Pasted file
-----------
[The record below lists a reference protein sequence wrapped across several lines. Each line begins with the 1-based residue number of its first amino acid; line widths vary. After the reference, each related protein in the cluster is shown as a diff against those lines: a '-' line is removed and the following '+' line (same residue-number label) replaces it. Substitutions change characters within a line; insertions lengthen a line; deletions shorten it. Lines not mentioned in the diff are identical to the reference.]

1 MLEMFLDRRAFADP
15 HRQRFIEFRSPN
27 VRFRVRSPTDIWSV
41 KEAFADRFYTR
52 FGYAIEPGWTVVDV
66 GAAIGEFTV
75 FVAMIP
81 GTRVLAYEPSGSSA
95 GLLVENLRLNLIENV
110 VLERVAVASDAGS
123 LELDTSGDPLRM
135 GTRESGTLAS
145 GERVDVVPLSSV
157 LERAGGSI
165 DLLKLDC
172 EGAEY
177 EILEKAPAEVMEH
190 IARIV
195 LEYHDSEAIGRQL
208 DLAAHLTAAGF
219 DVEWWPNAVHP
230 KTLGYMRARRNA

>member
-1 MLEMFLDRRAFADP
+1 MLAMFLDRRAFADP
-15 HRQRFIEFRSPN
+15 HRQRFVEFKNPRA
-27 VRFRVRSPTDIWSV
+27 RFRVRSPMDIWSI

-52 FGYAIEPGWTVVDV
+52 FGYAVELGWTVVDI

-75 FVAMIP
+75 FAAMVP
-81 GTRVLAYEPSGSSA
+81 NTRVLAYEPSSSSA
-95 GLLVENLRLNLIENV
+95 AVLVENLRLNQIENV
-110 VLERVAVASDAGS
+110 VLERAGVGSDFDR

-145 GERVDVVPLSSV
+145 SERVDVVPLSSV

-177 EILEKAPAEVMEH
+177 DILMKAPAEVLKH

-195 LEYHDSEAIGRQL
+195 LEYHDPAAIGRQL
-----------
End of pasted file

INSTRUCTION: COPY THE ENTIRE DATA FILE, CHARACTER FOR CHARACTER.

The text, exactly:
[The record below lists a reference protein sequence wrapped across several lines. Each line begins with the 1-based residue number of its first amino acid; line widths vary. After the reference, each related protein in the cluster is shown as a diff against those lines: a '-' line is removed and the following '+' line (same residue-number label) replaces it. Substitutions change characters within a line; insertions lengthen a line; deletions shorten it. Lines not mentioned in the diff are identical to the reference.]

1 MLEMFLDRRAFADP
15 HRQRFIEFRSPN
27 VRFRVRSPTDIWSV
41 KEAFADRFYTR
52 FGYAIEPGWTVVDV
66 GAAIGEFTV
75 FVAMIP
81 GTRVLAYEPSGSSA
95 GLLVENLRLNLIENV
110 VLERVAVASDAGS
123 LELDTSGDPLRM
135 GTRESGTLAS
145 GERVDVVPLSSV
157 LERAGGSI
165 DLLKLDC
172 EGAEY
177 EILEKAPAEVMEH
190 IARIV
195 LEYHDSEAIGRQL
208 DLAAHLTAAGF
219 DVEWWPNAVHP
230 KTLGYMRARRNA

>member
-1 MLEMFLDRRAFADP
+1 MLAMFLDRRAFADP
-15 HRQRFIEFRSPN
+15 HRQRFVEFKNPRA
-27 VRFRVRSPTDIWSV
+27 RFRVRSPMDIWSI

-52 FGYAIEPGWTVVDV
+52 FGYAVELGWTVVDI

-75 FVAMIP
+75 FAAMVP
-81 GTRVLAYEPSGSSA
+81 NTRVLAYEPSSSSA
-95 GLLVENLRLNLIENV
+95 AVLVENLRLNQIENV
-110 VLERVAVASDAGS
+110 VLERAGVGSDFDR

-145 GERVDVVPLSSV
+145 SERVDVVPLSSV

-177 EILEKAPAEVMEH
+177 DILMKAPAEVLKH

-195 LEYHDSEAIGRQL
+195 LEYHDPAAIGRQL